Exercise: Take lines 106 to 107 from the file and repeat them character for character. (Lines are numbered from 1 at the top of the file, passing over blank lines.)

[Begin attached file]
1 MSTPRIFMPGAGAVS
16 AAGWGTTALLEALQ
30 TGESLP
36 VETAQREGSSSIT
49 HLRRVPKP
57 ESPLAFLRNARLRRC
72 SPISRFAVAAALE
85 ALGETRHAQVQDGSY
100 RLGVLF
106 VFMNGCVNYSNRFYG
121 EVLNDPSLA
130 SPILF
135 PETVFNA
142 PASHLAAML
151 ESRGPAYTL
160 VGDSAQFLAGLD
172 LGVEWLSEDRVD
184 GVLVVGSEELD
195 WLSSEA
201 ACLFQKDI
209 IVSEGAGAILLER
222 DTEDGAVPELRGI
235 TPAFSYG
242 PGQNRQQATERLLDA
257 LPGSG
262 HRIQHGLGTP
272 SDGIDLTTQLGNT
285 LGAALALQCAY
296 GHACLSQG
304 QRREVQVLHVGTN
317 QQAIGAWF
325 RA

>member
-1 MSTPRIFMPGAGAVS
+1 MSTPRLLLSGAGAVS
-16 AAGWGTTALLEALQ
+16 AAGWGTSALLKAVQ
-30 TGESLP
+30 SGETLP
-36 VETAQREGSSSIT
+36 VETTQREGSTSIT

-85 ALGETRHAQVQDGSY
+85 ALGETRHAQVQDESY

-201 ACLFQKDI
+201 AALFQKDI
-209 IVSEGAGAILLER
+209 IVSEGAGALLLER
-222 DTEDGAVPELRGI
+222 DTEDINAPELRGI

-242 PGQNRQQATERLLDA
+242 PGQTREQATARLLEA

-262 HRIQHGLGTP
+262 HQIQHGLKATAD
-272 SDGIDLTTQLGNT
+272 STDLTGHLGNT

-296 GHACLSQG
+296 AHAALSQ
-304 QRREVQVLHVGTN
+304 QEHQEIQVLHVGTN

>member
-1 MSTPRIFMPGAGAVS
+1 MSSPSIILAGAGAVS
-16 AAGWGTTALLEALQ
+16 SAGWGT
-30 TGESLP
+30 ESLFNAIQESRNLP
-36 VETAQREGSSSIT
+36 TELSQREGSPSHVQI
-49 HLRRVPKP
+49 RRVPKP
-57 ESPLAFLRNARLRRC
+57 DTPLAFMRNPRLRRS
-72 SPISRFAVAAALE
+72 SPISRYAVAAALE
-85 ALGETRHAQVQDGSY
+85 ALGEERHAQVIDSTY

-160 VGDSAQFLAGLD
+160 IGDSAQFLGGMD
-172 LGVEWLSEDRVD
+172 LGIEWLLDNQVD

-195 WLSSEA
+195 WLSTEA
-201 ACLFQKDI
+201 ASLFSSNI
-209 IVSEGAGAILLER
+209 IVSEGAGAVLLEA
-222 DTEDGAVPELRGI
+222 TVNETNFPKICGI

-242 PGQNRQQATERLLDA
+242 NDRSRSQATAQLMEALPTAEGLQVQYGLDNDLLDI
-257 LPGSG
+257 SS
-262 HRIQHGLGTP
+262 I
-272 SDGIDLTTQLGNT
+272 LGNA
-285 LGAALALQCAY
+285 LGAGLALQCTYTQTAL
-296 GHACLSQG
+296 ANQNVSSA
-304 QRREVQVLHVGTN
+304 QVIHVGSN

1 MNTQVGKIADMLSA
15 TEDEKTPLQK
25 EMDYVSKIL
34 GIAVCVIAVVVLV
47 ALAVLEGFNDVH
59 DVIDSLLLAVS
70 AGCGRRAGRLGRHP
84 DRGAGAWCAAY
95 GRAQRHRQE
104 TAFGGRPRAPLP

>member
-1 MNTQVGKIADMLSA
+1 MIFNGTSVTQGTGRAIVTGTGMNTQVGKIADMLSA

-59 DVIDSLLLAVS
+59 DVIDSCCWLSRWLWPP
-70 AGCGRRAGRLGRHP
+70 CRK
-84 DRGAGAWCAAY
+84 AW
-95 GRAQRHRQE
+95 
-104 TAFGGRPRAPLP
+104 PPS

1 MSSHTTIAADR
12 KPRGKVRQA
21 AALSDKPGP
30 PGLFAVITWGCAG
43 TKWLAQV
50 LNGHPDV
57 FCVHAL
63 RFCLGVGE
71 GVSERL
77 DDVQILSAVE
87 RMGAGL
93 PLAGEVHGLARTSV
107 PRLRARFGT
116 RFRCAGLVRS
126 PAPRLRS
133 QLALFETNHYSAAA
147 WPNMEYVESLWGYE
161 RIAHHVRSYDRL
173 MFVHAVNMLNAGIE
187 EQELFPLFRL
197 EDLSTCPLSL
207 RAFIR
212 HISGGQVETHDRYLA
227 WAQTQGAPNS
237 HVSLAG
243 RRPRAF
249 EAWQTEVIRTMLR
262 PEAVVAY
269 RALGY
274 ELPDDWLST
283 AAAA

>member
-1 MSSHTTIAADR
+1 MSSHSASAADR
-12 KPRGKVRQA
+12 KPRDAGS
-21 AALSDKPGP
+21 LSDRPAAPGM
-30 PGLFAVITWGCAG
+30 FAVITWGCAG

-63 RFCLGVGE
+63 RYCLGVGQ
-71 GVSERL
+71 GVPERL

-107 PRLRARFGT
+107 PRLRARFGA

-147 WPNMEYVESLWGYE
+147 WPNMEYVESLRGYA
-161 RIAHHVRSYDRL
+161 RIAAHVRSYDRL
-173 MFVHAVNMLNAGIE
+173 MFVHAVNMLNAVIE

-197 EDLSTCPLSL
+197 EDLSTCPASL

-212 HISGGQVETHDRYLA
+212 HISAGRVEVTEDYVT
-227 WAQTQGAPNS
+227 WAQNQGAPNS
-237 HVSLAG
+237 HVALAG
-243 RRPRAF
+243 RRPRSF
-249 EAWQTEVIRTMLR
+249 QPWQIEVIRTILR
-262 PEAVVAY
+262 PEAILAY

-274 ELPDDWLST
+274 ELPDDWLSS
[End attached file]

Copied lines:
34 GIAVCVIAVVVLV
47 ALAVLEGFNDVH